You have already used the random() function in your code, but there is another way to make something move or get drawn in an unpredictable way that is not quite as jumpy as the random.
If you pick 100 random values one after the other, there will be no relation to to the values before and after each number. They are random.
Random values used as the fill() color of rectangles. The result looks (and is) like white noise.
If you use random values as the x and y coordinates for drawing something, the result is very… well… random.
- With random(), you set the minimum and maximum values as the parameters when calling the function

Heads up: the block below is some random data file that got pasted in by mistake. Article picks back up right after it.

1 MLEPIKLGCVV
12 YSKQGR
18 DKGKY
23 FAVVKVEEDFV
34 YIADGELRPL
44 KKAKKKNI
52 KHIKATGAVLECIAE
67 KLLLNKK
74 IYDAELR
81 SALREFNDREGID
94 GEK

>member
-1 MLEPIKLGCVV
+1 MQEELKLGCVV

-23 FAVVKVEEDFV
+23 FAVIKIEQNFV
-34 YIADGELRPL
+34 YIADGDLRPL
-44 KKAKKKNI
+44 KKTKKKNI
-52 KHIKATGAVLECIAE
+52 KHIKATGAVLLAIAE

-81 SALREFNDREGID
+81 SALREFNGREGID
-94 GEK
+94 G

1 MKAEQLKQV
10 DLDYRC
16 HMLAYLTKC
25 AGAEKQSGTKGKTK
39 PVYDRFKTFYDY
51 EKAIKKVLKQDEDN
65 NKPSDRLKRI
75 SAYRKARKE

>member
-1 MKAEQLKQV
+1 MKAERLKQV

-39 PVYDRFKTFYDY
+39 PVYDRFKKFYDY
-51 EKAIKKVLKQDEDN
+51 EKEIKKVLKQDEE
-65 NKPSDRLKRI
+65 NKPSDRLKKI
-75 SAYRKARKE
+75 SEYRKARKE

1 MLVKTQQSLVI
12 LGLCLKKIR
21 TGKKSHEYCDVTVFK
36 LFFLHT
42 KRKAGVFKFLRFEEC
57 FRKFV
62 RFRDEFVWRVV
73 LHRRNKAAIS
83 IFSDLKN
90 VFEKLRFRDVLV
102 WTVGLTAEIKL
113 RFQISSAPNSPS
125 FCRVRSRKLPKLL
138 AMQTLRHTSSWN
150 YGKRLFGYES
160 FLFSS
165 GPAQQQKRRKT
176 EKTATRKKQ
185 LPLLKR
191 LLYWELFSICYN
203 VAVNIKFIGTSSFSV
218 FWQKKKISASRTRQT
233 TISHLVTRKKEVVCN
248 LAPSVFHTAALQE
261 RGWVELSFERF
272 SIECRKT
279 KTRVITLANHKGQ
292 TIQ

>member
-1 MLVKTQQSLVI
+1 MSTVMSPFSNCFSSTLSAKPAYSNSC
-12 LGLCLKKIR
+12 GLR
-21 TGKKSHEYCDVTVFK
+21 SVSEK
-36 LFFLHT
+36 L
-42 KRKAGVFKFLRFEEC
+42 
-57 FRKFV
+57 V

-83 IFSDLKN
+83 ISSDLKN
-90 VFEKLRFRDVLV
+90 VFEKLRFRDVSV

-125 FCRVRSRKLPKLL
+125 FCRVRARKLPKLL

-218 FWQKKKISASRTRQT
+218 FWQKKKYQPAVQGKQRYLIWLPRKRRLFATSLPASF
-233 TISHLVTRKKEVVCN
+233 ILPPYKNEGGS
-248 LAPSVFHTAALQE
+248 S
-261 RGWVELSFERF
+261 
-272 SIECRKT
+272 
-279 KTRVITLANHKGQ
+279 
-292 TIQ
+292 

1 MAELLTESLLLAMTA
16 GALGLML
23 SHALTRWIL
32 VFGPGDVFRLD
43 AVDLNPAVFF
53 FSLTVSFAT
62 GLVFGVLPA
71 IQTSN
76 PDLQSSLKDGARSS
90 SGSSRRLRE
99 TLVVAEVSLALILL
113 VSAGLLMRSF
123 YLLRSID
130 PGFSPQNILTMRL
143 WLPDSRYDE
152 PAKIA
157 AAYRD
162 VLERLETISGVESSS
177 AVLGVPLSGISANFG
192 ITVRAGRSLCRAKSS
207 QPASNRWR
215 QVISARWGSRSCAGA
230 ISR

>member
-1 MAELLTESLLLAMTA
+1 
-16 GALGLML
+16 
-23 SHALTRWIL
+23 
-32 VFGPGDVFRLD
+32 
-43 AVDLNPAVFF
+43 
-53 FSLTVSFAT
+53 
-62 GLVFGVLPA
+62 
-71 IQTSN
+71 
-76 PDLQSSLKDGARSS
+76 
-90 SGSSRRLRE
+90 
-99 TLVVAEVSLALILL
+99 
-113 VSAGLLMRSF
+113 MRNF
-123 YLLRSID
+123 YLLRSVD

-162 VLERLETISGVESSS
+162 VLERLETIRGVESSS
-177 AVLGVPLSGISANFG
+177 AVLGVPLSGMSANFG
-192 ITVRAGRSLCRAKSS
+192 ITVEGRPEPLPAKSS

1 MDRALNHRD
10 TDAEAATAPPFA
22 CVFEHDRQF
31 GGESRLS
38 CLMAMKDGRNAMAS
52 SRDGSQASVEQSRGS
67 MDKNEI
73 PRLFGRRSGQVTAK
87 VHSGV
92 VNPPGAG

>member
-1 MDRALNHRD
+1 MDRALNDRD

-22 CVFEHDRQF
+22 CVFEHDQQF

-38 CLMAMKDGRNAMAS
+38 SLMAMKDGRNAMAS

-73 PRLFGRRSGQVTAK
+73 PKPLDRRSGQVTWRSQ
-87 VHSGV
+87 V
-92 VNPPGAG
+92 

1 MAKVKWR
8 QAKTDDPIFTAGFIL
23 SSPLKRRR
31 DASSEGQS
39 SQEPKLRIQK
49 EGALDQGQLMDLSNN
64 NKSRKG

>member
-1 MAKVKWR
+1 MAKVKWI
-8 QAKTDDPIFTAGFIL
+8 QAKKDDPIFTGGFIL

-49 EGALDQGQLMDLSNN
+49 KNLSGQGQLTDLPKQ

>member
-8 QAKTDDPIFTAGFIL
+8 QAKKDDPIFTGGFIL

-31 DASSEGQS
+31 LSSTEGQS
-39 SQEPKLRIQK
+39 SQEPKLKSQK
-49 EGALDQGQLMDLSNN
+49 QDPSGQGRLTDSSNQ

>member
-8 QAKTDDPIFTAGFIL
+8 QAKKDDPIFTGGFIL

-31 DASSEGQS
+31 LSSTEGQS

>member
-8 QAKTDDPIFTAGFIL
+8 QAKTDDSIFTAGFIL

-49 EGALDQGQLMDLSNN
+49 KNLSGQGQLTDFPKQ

- The function returns a random value between the min and max
- The noise() function in Processing is based on Perlin noise
- When you call the noise() function, it returns a value between 0.0-1.0 (so in most cases you need to scale the value somehow)
- You can think of the parameter/parameters for noise as coordinates for moving in a cloud of noise values.
- Each value is only slightly different from the value next to it, which creates a smooth transition between the values
Particles moving based on noise. A line is draw between points that are closer to each other than a set threshold.
This one is based on the example above with some adjustments (hiding the ellipses, more particles etc.)